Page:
Monday 17 December 2012

HeinOnline App

A HeinOnline is now available in the itunes store for accessing HeinOnline on iPad or iPhone. View the image-based PDFs, access content by citation, browse by volume, navigate a volume with the electronic table of contents, and use full advanced searching techniques. Note that HeinOnline account/authentication is required.

Monday 10 December 2012

Federal Court opinions indexed by Google

Courtney Minick over at Justia reports that Google is now indexing the federal court opinions that have been made available via the FDSys database. This is good news if the courts you are interested in are available on FDSys; unfortunately, not all federal courts are available and the number of cases uploaded is very limited.

Legal Education in hard times

Tax Prof Blog has an interesting post called "Stealth Restructuring in Legal Education". The author points out the parallels between recent downsizing in law firms and what is happening now in law school admissions and enrollment. He also points out that the "decline of roughly 8000 in first-year enrollment (across the country, as reported by the ABA) means law schools probably are missing roughly $200 million in first-year revenue for the 2012-2013 academic year as compared to the 2010-2011 academic year. He goes on to look more closely at which law schools lost most enrollment and how they are restructuring; and says that this isn't being reported - hence the title of "Stealth Restructuring". The post says that "almost no one is reporting on what is actually happening at the dozens of law schools trying to deal with significant budgetary distress. In the coming months or in the next year or two, law schools will be leaner – with fewer staff and possibly fewer faculty (if early retirement options are put on the table or if untenured faculty are released). And quite possibly, some law schools may close. While a law school being forced to close likely will be news, it appears that law school restructuring generally is less newsworthy than law firm restructuring."

Thursday 6 December 2012

The Manhattan Project

This is a little off-topic, but there is an interesting new website called "Voices of the Manhattan Project" that is the result of a collaboration between the Atomic Heritage Foundation and the Los Alamos Historical Society. The Manhattan Project, of course, was the top secret program that produced the first atomic bomb during WWII. The Project was a major human collaboration, with 130,000 people around the country working on it. There are about 26 interviews currently on the site. There is a long list of subjects; some of them do not yet have content but it does give an idea of the types of interviews that will be added. They plan to add add over 100 interviews.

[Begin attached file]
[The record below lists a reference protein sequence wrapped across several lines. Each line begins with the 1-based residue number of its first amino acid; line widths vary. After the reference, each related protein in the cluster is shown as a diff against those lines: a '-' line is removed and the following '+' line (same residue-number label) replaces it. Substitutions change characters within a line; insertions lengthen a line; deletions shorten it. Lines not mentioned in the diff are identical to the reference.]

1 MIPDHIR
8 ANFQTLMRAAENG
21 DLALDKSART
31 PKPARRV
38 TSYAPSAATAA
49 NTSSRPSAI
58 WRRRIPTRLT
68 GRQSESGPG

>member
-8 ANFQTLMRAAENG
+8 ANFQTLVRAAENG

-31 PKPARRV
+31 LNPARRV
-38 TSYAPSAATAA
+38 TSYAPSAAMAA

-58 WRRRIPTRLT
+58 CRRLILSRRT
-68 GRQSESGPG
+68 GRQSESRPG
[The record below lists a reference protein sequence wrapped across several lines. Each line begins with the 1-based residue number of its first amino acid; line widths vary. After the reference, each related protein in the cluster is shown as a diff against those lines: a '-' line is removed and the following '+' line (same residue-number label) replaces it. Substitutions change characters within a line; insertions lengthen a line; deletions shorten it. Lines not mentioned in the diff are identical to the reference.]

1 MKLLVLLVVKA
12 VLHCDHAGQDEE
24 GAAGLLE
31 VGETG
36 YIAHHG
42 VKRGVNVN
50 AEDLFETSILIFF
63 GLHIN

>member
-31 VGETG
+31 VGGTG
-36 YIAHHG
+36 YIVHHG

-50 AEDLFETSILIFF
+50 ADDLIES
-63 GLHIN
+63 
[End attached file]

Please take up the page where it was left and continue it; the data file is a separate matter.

Redesign of American FactFinder

American FactFinder, the U.S. Census Bureau website, is undergoing a redesign that should be available early in 2013. Some of the proposed improvements include:

  • "Community Facts" - the easy tools on the Census homepage and AFF homepage of "Quick Facts" and "Population Finder" will be merged and replaced by a new tool called "Community Facts". Just enter the name of a state, county, city, town, or zip code in the search box to get summary data about that geography.
  • "Guided Search" will be the /new /second choice, and consists of easy-to-work through prompted searches for these choices: "I'm looking for information about people" "I'm looking for information about housing" "I'm looking for information about businesses or industries" "I'm looking for information from a specific dataset" "I want to search for a table number or a table title" The user clicks their choice, then follows prompts to their data. The order is from the most general to the most specific, and can be used by the entire range of Census data users, novices to experts.

"Guided Search" is the topic approach to AFF that the Census Bureau has been promising to develop since the redesign of AFF began in 2010. According to librarians who have been beta testing the new site, "You're going to like it."

Wednesday 5 December 2012

Statutes at Large now on WLNext

Westlaw recently added the United States Statutes at Large to WestlawNext. In order to access the content, click on the link from the Browse All Content tab for Statutes & Court Rules. Then click on the link to United States Code Annotated (USCA). Once you link into the USCA, you will see a link to United States Statutes at Large under Tools & Resources on the right hand side of the screen. When you click on the link to United States Statutes at Large, you will be brought to a template where you can enter your search criteria.

Tuesday 4 December 2012

LLMC Digital Collection now in Pittcat

The LLMC (Law Library Microform Consortium) Digital collection is now cataloged and available via catalog search:  just do a Pittcat search for "LLMC Digital".  As you can see from its name, LLMC used to be a source of microfilm for law libraries. But for a number of years now they have been digitizing their holdings to make them available for subscribers online.  Barco Law Library has been a member of the consortium for a long time and we have had access to their databases, but until recently you had to know what was in the collection in order to access it.   LLMC has a wide-ranging assortment of legal resources, from a large collection of Blackstone and Blackstone spinoffs to the old laws of third world countries.  Since the hurricane that damaged Haiti a few years ago, LLMC has had a project to put all their Haitian materials online.  But they also have plenty of US federal and state materials, it's worth a browse just to see what all is available. Every month they post a Newsletter that tells what they've been up to, and a Recent Online Update that lists the most recently digitized materials.